Have I mentioned that Breivik is an avid player of World of Warcraft? He reports taking an entire year off from paid employment to play it full time. In this and other ways he is very much a product of modern Western culture – and that is where the profound sadness comes in. He has reached the age of 32 with an obvious sense of rootlessness, a set of grievances against society (some of them justified), and no spiritual or emotional defenses against resorting to a kinetic Manichaeism in his approach to politics and life. Here is part of his account of his teenage years in Oslo:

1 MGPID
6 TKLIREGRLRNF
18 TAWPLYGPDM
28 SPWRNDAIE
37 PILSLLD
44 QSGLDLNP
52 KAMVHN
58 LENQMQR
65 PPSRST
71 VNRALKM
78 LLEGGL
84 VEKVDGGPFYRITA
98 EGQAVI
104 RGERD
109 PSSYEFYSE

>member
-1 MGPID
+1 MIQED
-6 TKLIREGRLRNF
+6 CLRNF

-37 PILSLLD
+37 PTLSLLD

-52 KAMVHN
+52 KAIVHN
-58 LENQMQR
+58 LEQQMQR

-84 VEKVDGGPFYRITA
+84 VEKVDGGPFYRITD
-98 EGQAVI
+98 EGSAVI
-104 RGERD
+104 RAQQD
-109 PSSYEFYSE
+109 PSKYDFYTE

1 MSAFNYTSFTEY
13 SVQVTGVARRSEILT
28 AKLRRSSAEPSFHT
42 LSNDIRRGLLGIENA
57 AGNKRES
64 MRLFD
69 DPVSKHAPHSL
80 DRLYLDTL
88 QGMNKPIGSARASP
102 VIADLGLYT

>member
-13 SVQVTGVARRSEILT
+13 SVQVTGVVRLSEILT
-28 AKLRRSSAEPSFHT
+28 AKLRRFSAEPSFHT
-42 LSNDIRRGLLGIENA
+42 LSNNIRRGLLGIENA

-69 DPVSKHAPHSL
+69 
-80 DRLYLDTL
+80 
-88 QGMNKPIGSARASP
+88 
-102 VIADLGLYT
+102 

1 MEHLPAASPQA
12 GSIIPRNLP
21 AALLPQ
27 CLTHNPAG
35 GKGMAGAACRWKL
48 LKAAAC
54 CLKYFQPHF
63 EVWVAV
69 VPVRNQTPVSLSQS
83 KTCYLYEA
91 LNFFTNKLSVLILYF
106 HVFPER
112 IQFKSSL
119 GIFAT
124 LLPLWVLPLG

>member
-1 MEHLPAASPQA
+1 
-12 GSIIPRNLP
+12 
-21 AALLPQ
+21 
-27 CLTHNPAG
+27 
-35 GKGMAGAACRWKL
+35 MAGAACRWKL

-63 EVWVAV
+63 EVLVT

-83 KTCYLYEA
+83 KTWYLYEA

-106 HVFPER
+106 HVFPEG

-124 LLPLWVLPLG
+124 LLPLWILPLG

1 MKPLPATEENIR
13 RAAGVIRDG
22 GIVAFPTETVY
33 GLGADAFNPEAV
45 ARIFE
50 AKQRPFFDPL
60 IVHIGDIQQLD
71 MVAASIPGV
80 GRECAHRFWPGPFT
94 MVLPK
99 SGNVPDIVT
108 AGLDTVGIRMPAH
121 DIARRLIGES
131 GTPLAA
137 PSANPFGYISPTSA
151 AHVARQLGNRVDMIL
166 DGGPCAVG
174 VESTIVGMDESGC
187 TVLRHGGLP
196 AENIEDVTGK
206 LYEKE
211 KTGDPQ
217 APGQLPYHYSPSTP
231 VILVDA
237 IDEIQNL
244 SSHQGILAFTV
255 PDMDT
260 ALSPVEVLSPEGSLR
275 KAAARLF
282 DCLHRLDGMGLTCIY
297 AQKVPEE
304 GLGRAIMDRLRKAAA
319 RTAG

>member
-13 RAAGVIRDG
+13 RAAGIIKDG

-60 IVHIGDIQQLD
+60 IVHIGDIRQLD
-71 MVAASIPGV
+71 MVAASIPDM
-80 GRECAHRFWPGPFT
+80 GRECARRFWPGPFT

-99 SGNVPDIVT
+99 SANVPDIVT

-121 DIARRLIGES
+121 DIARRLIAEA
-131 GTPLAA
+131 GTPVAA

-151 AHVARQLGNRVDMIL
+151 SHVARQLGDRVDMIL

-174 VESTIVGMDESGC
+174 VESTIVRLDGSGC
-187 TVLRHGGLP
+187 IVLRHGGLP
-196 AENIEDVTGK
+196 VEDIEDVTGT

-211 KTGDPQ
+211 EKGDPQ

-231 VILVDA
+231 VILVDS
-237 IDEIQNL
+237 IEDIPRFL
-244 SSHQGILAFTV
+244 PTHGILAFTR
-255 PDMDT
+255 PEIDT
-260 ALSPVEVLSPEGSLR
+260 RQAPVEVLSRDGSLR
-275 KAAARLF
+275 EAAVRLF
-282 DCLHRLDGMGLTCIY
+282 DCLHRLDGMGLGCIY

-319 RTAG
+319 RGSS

We used to hang out with GSV crew, or B-Gjengen as they are popularly called today, a Muslim Pakistani gang, quite violent even back then. “Gang alliances” was a part of our everyday life at that point and assured that you avoided threats and harassment. Alliances with the right people guaranteed safe passage everywhere without the risk of being subdued and robbed (Jizya), beaten or harassed. We had close ties with B-Gjengen (B-Gang) and A-Gjengen (A-Gang), both Muslim Pakistani gangs through my best friend Arsalan who was also a Pakistani. Even at that time, the Muslim gangs were very dominating in Oslo East and in inner city Oslo. They even arranged “raids” in Oslo West occasionally, subduing the native youths (kuffars) and collecting Jizya from them (in the form of cell phones, cash, sunglasses etc.). I remember they systematically harassed, robbed and beat ethnic Norwegian youngsters who were unfortunate enough to not have the right affiliations. Muslim youths called the ethnic Norwegians “poteter” (potatoes, a derogatory term used by Muslims to describe ethnic Norwegians). These people occasionally raped the so called “potato whores”. In Oslo, as an ethnic Norwegian youth aged 14-18 you were restricted if you didn’t have affiliations to the Muslim gangs. Your travel was restricted to your own neighbourhoods in Oslo West and certain central points in the city. Unless you had Muslim contacts you could easily be subject to harassment, beatings and robbery. Our alliances with the Muslim gangs were strictly seen as a necessity for us, at least for me. We, however, due to our alliances had the freedom of movement. As a result of our alliances we were allowed to have a relaxing and secure position on the West side of Oslo among our age group. Think of it as being local “warlords” for certain “kuffar areas”, which were regulated by the only dominant force, Muslim gangs collaberating with anarcho-Marxist networks.